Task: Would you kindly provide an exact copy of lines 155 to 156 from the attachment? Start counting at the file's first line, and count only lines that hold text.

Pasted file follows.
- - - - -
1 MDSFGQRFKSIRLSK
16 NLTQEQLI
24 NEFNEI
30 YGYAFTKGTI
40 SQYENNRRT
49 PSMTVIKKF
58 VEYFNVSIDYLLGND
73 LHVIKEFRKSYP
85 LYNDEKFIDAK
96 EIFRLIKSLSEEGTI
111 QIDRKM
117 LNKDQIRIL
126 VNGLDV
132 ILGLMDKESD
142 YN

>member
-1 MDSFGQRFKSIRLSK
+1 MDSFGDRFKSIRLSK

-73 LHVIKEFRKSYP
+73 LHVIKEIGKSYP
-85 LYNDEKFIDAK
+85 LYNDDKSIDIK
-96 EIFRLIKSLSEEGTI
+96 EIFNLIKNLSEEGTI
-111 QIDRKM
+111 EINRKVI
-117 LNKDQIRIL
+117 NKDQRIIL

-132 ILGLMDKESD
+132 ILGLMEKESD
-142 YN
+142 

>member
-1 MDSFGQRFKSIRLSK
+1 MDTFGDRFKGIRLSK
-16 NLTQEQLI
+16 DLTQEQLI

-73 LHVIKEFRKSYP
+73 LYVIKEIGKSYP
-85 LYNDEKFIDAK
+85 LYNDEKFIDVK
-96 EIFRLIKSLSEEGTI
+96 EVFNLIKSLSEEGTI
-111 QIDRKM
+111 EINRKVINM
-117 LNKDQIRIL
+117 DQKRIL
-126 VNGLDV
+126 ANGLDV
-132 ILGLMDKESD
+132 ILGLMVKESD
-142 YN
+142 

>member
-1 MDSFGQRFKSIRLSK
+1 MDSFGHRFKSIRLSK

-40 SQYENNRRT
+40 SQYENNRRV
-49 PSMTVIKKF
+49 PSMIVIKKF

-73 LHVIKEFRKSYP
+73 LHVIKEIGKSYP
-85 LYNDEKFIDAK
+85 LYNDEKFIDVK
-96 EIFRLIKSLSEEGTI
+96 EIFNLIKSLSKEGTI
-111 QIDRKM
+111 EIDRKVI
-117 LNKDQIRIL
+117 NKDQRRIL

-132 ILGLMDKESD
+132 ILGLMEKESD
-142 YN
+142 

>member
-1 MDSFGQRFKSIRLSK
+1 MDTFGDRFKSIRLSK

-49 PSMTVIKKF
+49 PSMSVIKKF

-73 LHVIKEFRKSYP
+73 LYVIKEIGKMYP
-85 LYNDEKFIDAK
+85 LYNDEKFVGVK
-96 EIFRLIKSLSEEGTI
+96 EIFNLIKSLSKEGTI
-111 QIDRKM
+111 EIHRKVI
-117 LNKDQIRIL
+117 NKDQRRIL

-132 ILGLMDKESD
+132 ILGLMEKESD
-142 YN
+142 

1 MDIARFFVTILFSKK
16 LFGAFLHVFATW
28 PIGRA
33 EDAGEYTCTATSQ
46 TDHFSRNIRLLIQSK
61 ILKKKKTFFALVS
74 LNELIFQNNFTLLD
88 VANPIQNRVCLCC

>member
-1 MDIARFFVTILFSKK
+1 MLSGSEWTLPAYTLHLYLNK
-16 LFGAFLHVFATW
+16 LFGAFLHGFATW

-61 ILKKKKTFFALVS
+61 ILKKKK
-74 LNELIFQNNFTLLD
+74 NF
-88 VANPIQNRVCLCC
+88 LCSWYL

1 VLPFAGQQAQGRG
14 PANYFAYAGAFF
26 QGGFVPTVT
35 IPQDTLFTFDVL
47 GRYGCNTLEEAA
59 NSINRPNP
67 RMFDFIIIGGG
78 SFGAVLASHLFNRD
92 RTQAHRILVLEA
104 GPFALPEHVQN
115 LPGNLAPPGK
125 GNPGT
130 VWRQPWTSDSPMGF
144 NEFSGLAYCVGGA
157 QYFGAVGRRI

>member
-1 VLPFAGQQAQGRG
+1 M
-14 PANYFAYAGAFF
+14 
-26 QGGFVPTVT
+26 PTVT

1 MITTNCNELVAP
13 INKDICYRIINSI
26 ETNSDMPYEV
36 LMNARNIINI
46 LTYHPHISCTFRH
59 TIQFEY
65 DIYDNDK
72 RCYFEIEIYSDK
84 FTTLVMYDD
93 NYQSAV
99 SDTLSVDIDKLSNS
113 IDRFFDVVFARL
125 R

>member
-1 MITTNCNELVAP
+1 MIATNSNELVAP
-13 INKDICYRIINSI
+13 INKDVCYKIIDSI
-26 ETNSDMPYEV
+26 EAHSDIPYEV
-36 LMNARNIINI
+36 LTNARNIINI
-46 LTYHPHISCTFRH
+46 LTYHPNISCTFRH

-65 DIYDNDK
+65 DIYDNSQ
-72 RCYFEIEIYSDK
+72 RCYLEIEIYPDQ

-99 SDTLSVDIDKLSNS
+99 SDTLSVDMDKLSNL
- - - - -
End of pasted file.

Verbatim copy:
-36 LMNARNIINI
+36 LTNARNIINI